Here are his thoughts on Vendler:
‘When I first looked at Vendler’s anthology I was somewhat outraged. What other response can there be to Amy Clampitt’s (b. 1920) three poems that glug like heavy cream poured from the bottle and seem written to be paraphrased: and no Olson, no Niedecker, no James Schuyler, or Barbara Guest? But my outrage quickly became bemusement, even as the image is horrifying, at the surgeon who saws, hacks, and sutures a healthy body to claim life for a hank of hair, piece of bone, lung, and elbow. That there is life here despite all that has been cut away suggests how robust American poetry has been over the past forty-five years. But to get a clear idea of just how robust, peculiar, contrary, and vital that poetry is we will need a doctor other than Vendler.’ (265)
Far and away though, there are two entries that make the book a keeper. The discussions of James Laughlin, and of Corbett’s father, because each story in different ways is so close to him, stand out. The story of New Directions reads like Weinberger’s essay on Naropa, but in this case its written by the subject. Many in the ‘poetry world’ may not be aware of the bit of a caper surrounding the New Directions story, one that Corbett tells here with all honesty. I don’t want to give these away, they are much better from the horse’s mouth. However, to get you in there you need to know that in 1996 Corbett was asked by James Laughlin to write a 200 page popular story on the history of New Directions. Hardly in mid-stream on the project, Laughlin passed away and Corbett received a damning letter from one of the three trustees who gained control of New Directions. He was basically told to put the book to bed. In All Prose Corbett not only tells this story in painful detail, but he uses it as a hook to review a book about Laughlin by Hayden Carruth that just happened to come out shortly thereafter. When you read the inside story, there’s a lot more there.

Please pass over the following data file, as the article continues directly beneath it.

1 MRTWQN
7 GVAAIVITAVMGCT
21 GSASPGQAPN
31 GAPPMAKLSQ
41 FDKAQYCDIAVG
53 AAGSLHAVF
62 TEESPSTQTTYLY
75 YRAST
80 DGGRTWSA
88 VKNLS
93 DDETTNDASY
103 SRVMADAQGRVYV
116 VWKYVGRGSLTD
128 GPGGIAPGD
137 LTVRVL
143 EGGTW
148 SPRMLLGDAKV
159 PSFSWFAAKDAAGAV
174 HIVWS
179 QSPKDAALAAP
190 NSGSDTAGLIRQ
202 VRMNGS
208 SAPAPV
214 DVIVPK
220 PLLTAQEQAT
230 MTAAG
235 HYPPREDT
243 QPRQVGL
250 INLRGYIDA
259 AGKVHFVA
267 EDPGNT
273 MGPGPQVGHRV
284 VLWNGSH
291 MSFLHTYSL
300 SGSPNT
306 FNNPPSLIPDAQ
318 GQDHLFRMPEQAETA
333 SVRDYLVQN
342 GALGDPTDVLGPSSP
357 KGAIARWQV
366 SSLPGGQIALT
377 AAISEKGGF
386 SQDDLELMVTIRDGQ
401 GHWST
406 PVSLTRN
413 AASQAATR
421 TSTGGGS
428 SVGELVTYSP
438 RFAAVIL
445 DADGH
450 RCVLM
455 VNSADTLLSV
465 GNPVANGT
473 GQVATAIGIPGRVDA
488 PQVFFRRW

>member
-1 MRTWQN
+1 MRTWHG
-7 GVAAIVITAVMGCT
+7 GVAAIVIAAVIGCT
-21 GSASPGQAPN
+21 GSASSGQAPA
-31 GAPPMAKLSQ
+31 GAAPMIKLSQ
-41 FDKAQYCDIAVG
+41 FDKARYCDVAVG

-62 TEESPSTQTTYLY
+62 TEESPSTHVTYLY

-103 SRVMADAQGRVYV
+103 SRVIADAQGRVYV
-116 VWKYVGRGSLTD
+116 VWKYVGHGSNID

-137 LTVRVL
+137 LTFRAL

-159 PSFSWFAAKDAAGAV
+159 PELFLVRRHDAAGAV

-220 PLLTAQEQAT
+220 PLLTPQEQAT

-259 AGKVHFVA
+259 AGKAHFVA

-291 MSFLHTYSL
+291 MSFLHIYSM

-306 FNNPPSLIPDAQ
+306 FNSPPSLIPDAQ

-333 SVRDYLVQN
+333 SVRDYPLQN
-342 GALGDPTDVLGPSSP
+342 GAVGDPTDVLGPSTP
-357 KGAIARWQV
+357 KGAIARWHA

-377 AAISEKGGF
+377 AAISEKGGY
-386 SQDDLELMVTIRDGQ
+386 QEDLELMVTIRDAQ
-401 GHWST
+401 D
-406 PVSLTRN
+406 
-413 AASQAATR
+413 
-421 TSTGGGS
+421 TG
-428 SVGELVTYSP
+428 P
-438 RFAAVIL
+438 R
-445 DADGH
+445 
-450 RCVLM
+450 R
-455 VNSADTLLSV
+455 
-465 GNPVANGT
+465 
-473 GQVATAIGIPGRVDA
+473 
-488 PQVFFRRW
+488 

The gold goes to Corbett’s longest piece in the volume, the twenty-page Why You No Forget? In 1965 Corbett’s father left a note on his office door ‘I have gone to further my education,’ and never returned. Corbett was 23. Corbett wrote a full-length volume called Furthering My Education in the 1990s that accounts the intricacies of the story as far as he knew it at the time. Since his father had wound up in San Diego, Corbett’s publisher, Zoland Books sent review copies to the San Diego Reader. The Reader subsequently did an interview with him, then all was quiet — for a while. Soon people who knew Corbett’s father began calling Corbett and telling him about his father’s life: a clinic (he was a physician) in Afganistan, traveled the world, knew many languages! Shortly thereafter, the Reader called back and asked him to go to San Diego, follow his father’s trail, and write about it for them. Why You No Forget? is that piece, a torturing but suspenseful account of Corbett’s meeting his father’s second wife, children, the whole lot. If you’ve read the first book, this is the last chapter (for now).